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From Wikipedia, the free encyclopedia
The Glenlivet Distillery
The Glenlivet Distillery
|Number of stills
The Glenlivet Distillery is a distillery near Ballindalloch in Moray, Scotland that produces single malt Scotch whisky. It is the oldest legal distillery in the parish of Glenlivet, and the production place of the Scottish whisky
of the same name. It is described in packaging and advertising as "The
single malt that started it all". It was founded in 1824 and it has
operated almost continuously since. The distillery remained open throughout the Great Depression and its only closure came during World War II.
The Glenlivet distillery has grown in the post-war period to become one
of the biggest single malt distilleries in order to keep up with global
demand; The Glenlivet brand is the biggest selling malt whisky in the United States and the second biggest selling single malt brand globally.
Today, the distillery is owned by the French alcoholic beverages company Pernod Ricard and they oversee the distillery's production of 5,900,000 proof litres per annum. The majority of this – enough for 6 million bottles – is sold as The Glenlivet single malt, with the remainder being used in Pernod Ricard's blended whisky brands.
The distillery draws water from Josie's Well and other springs a short distance from the distillery. The barley comes from Crisp Maltings, Portgordon. Lastly, Glenlivet's stills are lantern shaped with long, narrow necks, all of which helps to produce a light tasting spirit.
The distillery has 4 wash stills each with a capacity of 15,000 litres and 4 spirit stills with a capacity of 10,000 litres.
Spirit from the distillery is then matured in oak casks formerly used
to mature bourbon (ex-bourbon), as is normal throughout the industry,
with some products being finished in casks previously used to store sherry and port.
Glenlivet is categorised as a Speyside distillery.
The Glenlivet range consists of 12 Years, 15 Years, 16 Years Nàdurra,
18 Years, 21 years, and 25 years, with a number of limited edition
whiskies such as the Cellar Collection. Glenlivet also produces a range for the travel retail and duty-free shop markets, which differs slightly from the normal range.
The main product range from the distillery is The Glenlivet
range of single malt scotch whisky, but whisky from the distillery is
also used in the production of Pernod Ricard's other brands, including Chivas Regal and Royal Salute whisky brands.
Bottling of The Glenlivet took place at a Chivas Brothers bottling plant at Newbridge just outside of Edinburgh, but that plant was sold at the end of 2009 with bottling to be transferred to other Chivas Brothers plants.
In 2008, The Glenlivet announced expansion plans for the distillery
to keep up with increased demand. This includes the installation of a
new mash tun, new stills and new wash backs.
Illicit distilleries were commonplace throughout the Speyside area
from medieval times but were largely made redundant with the passing the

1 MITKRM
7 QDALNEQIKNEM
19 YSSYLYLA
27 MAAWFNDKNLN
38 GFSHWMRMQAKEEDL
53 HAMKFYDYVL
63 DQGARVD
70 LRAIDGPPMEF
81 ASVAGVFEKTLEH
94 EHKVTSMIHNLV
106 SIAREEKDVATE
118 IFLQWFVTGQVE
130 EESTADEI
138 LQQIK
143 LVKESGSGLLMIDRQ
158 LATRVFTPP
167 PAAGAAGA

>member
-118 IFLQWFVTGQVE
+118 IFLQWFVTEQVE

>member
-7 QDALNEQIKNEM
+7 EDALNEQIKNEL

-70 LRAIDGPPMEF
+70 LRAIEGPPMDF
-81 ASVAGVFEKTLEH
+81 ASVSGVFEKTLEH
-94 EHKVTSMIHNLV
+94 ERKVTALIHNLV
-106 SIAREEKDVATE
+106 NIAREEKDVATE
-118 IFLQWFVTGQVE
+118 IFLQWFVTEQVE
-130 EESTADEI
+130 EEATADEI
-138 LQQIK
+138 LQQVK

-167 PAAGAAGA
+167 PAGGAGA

Excise Act, in 1823. It was under this legislation that legal distilleries could be formed, subject to holding a license. Alexander Gordon, 4th Duke of Gordon,
was allegedly instrumental in the passing of this legislation. Although
there is no historical record of his involvement in the issue, his tenant,
George Smith, who was operating an illicit distillery at the time,
became the first person in Glenlivet to apply for and receive a license
to legally produce spirit.
This would prove to be an unpopular decision, every other distiller was
operating illegally at the time and hoping the new Excise Act would be
repealed, something which would not happen if some distillers accepted
the new law. Threats were made against George Smith, so George Gordon
provided Smith with two pistols to be used to ensure both his own safety
and that of the distillery. In 1824, The Glenlivet distillery was established at Upper Drumin by George and his youngest son John Gordon Smith.
George Smith established a second distillery during 1849, named the Cairngorm-Delnabo Distillery but by 1855 or 1856, both distilleries were running at full capacity, and were unable to meet rising demand.
The operation of two separate sites was also proving difficult and
expensive, so plans were formed around the same time to build a new,
larger distillery further down the hill at Minmore. Construction of this
new distillery was underway when the old Upper Drumin distillery was
destroyed by fire during 1858.
Construction of the new Minmore distillery was sped up and salvageable
equipment from the Upper Drumin distillery was transferred to the new
Mimmore distillery. The Delnabo distillery was closed at the same time
and the best parts of the equipment were also transferred to the Minmore
plant. Production commenced at the new plant during 1859 and it was
around the same time the legal entity of George & J.G. Smith, Ltd. was formed.
George Smith died in 1871 and his son John Gordon Smith inherited the
distillery. The quality of the product from their distillery had